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Mac malware gets Apple’s approval mark thanks to notarization goof

A copy of the Trojan horse is made up of thousands of computer and cell phone components infected with various viruses and malware, called
Enlarge / A copy of the Trojan horse consisting of thousands of computer and mobile phone components infected with various viruses and malware, called “Cyber ​​Horse”
;, is displayed at the entrance to the annual Cyber ​​Week conference at Tel Aviv University in the Israeli city Tel Aviv June 20, 2016. Cyber ​​Horse is a work of art consisting of devices that can be damaged by malicious software and was created to raise national and international awareness of the dangers of cyber attacks.

JACK GUEZ / AFP via Getty Images

When can malicious Apple protection pose more user risk than none at all? When it certifies a trojan as safe even though it sticks out like a sore thumb and represents one of the biggest threats on the macOS platform.

The world got this object lesson over the weekend after Apple gave imprimatur to the latest examples of “Shlayer”, the name given to a trojan that has been among most – if not the most – productive pieces of Mac malware for more than two years. The approval stamp came in the form of a notarization mechanism that Apple introduced in macOS Mojave for, as Apple put it, “give users more confidence” that the app they are installing “has been checked by Apple for malicious components.”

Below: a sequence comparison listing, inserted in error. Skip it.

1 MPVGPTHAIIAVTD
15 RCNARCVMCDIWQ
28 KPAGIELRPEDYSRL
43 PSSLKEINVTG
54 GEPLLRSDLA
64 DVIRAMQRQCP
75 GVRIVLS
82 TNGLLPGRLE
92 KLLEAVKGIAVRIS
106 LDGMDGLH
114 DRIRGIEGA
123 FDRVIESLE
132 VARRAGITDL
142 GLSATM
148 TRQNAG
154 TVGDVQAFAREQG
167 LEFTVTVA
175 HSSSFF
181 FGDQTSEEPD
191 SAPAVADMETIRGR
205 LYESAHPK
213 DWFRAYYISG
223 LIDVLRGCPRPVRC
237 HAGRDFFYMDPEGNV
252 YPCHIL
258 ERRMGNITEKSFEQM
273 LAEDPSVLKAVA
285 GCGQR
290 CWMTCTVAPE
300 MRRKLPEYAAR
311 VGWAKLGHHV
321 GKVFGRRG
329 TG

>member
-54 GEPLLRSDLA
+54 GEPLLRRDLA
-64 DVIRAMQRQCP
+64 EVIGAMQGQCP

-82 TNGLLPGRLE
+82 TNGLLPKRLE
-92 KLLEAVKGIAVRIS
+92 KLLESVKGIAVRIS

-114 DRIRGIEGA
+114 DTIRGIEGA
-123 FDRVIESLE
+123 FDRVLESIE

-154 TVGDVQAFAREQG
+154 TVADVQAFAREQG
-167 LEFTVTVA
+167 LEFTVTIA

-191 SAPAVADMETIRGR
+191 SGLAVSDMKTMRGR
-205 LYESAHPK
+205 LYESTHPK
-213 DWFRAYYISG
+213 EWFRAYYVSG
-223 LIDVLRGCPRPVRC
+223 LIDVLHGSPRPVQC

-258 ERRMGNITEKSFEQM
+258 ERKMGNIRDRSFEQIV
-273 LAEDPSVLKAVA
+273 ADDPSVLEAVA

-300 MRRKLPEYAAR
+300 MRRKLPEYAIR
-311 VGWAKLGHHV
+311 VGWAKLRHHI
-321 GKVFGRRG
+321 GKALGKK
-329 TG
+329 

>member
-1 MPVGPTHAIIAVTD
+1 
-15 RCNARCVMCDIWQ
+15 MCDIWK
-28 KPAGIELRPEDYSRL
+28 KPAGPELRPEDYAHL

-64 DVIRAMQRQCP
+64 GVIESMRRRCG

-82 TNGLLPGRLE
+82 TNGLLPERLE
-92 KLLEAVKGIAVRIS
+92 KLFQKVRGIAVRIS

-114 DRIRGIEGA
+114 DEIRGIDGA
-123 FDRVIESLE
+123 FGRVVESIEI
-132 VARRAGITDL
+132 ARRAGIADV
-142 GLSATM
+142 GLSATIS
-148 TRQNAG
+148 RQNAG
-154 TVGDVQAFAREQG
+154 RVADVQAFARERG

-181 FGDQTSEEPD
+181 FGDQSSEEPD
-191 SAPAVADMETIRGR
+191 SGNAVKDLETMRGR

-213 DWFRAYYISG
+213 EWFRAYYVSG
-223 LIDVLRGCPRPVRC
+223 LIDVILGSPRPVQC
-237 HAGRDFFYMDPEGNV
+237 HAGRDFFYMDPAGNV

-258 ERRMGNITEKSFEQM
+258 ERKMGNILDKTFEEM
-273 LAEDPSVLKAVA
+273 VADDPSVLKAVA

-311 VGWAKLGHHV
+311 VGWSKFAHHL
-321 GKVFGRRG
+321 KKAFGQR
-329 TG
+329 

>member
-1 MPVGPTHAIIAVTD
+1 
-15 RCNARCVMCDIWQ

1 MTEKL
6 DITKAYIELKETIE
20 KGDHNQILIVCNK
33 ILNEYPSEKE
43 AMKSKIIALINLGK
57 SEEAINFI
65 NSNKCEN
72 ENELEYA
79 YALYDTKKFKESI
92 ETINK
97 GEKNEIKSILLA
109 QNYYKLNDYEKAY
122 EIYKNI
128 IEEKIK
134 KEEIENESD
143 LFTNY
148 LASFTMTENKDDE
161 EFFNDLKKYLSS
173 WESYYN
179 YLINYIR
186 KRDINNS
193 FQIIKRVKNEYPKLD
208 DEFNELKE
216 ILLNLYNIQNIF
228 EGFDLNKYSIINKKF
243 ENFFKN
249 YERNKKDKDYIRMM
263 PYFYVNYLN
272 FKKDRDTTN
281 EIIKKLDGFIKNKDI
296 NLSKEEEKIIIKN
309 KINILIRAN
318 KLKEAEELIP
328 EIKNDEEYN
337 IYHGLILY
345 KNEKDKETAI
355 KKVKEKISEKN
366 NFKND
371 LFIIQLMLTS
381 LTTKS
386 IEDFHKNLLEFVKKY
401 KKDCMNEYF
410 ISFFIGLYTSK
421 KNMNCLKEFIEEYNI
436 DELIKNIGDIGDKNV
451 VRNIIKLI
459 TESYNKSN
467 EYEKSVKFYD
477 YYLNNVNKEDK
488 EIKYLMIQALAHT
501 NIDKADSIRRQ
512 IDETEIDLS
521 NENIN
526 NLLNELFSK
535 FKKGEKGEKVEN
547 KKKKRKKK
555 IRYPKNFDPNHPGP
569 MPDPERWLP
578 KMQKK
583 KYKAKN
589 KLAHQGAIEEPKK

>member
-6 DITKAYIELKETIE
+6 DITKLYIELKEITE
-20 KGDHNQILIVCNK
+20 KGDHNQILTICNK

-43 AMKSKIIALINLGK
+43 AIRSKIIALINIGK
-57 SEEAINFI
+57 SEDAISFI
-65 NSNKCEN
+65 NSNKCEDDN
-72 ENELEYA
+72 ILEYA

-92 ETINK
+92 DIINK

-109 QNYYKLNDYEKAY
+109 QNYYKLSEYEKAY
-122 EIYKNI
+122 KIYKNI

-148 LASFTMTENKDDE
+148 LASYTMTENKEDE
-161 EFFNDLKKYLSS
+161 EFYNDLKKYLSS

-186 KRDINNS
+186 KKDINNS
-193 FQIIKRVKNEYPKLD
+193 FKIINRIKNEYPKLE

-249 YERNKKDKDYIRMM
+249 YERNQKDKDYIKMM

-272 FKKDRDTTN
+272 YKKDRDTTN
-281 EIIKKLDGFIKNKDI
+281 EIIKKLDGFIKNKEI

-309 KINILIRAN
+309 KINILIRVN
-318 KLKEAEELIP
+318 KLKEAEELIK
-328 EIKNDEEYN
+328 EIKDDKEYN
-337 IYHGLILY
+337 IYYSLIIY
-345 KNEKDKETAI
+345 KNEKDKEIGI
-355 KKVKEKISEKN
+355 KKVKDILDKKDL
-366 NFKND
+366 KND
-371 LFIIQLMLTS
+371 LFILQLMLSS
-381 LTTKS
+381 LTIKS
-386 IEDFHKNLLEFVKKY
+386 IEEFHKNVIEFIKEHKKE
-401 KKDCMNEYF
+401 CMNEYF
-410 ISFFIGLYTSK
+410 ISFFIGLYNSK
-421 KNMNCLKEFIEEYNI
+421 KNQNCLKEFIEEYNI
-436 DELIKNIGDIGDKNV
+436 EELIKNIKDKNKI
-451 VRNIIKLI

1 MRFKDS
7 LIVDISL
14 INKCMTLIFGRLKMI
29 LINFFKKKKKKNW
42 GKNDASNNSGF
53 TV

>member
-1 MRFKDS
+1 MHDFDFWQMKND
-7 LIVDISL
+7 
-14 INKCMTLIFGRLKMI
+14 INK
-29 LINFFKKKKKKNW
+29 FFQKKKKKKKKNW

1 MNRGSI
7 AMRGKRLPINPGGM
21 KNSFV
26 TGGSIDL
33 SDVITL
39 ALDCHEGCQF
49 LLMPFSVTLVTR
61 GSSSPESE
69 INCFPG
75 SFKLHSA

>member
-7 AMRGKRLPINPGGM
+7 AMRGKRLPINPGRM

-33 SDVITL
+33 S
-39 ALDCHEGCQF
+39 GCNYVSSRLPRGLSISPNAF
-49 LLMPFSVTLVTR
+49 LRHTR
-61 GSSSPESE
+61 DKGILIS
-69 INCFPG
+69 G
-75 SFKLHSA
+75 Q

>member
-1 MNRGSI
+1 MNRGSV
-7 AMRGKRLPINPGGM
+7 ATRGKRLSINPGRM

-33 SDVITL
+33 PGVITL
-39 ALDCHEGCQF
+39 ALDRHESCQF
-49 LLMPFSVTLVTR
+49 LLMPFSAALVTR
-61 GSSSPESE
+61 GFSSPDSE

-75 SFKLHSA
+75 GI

With the rollout of macOS Catalina, notarization became a requirement for all apps. Unless installed using methods not mentioned by Apple (more on that later), an unobtrusive app will generate the following alert stating that it “cannot be opened because Apple cannot check it for malicious software.”

Classic Shlayer … with a big difference

On Friday, college student Peter H. Dantini found the home brew[.]sh – a rejection of the legitimate home brew site brew.sh – pushed a fake Adobe Flash update and warned users that their current version was missing the latest security updates.

It was a classic Shlayer campaign similar to hundreds or thousands of earlier ones that also used fake Flash updates to infect users with adware. except for a key difference: the trojan was notarized by Apple. Patrick Wardle, a security researcher at macOS and iOS company Jamf, said he believes this is the first malicious software to receive an “approval stamp”.

Wardle notified Apple on Friday of the inaccurate notarized file, and the company quickly revoked the certification, a move that prevented the Trojan from infecting updated Macs. On Sunday, Wardle said he found out that the site served new malicious payloads that were once again notarized by Apple.

“Unfortunately, a system that promises trust but does not deliver can ultimately put users at greater risk,” Wardle wrote in a post. “How about it? If Mac users buy into Apple’s claims, they’ll probably fully trust all notarized software. This is extremely problematic, as known malware (such as OSX.Shlayer) already (trivially?) Gets one. notarization! “